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No Liberty Interest in New Jersey Work Release

The plaintiff was charged with drinking when he returned to a work release facility; he was found not guilty at a disciplinary hearing. (Some officers said he acted and smelled drunk, others did not, and the doctor said he did not appeared to be intoxicated.) However, he was not returned to work release; he was told he would have to reapply and start over.

The plaintiff had no liberty interest in remaining on work release. His situation was not comparable to parole, since he lived in a prison facility (sufficient in itself to defeat the claim), needed permission or a pass every time he left that facility, could have overnight furloughs only by permission, etc. There was no state-created liberty interest because being returned to prison is not atypical and significant under Sandin and the governing statutes and regulations allow official discretion. (Actually, in a different climate, they might have been found to create a liberty interest--"sufficient reason" is not too different from "good cause.")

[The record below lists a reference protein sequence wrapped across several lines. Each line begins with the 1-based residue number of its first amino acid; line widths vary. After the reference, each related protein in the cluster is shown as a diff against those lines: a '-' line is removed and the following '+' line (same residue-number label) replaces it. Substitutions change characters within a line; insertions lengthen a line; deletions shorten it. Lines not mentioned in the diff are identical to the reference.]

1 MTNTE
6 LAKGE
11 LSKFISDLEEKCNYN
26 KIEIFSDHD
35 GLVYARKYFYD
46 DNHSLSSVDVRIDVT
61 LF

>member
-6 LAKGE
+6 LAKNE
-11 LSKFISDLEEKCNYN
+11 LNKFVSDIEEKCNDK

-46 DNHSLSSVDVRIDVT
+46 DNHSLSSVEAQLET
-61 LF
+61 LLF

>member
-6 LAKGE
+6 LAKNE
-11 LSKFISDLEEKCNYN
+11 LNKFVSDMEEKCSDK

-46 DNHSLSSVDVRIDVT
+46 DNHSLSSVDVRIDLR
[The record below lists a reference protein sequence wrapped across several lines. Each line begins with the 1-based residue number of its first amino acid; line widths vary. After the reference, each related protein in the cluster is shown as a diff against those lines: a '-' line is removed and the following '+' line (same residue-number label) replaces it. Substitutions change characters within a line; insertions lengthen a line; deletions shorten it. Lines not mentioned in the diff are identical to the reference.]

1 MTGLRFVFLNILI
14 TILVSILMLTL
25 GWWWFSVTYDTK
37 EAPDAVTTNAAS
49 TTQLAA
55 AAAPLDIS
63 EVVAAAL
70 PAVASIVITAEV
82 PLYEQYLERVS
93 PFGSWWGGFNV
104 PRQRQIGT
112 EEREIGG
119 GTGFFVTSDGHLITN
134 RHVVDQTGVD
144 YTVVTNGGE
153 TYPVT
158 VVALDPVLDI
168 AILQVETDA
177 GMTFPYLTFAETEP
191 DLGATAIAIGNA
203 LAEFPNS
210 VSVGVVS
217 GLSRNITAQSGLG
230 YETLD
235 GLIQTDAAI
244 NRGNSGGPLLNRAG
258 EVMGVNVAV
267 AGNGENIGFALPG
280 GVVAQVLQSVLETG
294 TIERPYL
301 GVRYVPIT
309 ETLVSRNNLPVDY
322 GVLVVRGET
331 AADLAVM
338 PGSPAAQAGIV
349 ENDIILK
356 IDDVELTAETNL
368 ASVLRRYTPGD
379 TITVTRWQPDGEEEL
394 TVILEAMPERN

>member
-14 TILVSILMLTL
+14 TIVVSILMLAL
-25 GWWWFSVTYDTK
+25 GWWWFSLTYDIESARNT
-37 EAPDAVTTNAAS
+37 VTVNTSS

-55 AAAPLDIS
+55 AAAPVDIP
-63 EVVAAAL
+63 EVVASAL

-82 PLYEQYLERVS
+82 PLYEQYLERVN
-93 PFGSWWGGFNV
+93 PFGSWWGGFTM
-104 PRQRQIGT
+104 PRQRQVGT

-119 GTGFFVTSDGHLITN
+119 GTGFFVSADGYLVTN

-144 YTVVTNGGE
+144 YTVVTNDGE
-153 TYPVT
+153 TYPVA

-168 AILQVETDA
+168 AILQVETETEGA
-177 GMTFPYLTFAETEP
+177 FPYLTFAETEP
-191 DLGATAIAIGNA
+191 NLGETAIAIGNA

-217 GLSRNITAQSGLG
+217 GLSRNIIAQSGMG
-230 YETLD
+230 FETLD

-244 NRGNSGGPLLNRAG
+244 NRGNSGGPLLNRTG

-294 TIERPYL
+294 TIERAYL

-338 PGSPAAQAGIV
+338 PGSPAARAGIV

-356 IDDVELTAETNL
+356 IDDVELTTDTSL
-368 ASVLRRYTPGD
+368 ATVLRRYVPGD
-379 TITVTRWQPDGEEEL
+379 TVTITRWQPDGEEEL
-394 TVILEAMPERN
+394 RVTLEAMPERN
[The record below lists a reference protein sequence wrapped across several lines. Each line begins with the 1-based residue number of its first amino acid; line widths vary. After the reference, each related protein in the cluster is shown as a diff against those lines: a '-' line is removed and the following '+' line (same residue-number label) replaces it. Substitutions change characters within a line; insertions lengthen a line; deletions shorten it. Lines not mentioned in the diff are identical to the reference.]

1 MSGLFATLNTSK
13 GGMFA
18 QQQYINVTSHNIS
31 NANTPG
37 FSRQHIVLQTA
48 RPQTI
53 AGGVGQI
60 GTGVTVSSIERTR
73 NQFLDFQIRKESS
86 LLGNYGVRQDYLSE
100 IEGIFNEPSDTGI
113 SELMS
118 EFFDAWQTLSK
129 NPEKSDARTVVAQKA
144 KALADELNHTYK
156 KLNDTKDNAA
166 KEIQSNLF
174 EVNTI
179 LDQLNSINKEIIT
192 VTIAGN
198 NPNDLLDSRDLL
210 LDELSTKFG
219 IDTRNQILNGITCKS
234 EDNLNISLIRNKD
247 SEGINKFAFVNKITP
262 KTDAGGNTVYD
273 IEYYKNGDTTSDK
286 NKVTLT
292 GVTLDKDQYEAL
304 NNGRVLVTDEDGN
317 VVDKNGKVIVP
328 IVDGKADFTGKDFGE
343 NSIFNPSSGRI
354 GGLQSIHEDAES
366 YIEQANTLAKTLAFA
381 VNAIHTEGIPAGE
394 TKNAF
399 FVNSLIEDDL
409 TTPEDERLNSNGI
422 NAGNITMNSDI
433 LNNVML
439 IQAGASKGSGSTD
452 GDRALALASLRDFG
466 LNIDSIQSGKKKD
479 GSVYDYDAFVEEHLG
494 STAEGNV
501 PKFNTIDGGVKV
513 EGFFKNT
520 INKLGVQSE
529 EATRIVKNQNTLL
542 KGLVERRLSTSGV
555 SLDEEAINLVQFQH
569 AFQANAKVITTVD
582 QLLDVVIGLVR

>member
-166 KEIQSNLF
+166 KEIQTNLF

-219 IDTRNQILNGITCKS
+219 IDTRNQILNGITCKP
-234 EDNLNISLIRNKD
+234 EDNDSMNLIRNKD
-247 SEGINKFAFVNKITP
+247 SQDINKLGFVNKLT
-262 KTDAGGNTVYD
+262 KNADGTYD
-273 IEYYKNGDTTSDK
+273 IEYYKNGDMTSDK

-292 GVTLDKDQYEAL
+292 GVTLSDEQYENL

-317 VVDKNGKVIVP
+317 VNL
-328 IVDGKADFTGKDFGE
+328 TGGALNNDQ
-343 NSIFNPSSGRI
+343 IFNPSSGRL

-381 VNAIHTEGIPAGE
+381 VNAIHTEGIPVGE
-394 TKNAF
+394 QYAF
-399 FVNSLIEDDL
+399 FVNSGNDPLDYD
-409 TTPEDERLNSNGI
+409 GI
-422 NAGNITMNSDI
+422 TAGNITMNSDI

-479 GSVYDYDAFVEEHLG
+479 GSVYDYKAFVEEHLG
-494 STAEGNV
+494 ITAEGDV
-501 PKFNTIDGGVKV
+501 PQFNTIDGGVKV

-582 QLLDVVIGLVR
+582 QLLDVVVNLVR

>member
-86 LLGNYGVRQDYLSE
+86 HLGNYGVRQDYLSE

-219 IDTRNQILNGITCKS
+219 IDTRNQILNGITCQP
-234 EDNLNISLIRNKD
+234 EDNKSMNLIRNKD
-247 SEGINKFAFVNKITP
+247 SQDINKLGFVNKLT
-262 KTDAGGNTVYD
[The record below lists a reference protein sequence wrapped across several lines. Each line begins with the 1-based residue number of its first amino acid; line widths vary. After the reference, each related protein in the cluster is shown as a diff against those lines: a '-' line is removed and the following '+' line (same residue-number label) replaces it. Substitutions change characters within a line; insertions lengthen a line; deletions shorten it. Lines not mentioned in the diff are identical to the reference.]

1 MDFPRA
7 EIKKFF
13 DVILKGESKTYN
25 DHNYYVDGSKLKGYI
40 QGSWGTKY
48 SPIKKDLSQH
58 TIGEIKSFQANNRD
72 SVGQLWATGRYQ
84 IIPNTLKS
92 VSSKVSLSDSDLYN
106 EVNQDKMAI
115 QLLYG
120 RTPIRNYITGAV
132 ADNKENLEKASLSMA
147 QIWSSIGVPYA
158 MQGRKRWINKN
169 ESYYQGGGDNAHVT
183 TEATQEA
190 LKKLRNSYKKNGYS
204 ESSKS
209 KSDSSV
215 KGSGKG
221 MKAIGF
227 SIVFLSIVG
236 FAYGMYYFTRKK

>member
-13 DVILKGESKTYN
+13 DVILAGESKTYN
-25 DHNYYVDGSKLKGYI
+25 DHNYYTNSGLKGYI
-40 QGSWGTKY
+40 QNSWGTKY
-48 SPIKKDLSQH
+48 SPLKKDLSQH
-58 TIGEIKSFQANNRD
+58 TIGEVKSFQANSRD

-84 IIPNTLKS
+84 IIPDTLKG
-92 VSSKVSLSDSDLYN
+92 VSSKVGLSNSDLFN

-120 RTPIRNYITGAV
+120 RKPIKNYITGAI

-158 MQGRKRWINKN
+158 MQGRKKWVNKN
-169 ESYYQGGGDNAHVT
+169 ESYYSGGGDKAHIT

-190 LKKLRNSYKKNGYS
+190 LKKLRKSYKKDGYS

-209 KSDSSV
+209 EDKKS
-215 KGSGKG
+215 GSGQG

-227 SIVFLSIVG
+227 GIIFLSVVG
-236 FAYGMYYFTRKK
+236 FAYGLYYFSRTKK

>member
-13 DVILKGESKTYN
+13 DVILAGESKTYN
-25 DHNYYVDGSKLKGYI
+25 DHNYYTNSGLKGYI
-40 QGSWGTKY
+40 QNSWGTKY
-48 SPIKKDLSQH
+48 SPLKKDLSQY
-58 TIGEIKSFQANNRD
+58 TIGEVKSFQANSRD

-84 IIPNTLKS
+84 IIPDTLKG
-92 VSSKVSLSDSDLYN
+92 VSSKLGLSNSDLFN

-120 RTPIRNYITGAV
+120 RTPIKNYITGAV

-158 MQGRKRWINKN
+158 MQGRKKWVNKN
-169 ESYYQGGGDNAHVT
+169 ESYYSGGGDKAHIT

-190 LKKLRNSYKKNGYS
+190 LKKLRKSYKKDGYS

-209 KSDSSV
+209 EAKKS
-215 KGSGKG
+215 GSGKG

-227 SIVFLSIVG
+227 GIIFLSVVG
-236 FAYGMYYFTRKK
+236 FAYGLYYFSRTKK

The plaintiff's claim for loss of property is dismissed because of the existence of state tort remedies. See: Asquith v. Volunteers of America, 1 F.Supp.2d 405 (D.N.J. 1998).

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Related legal case

Asquith v. Volunteers of America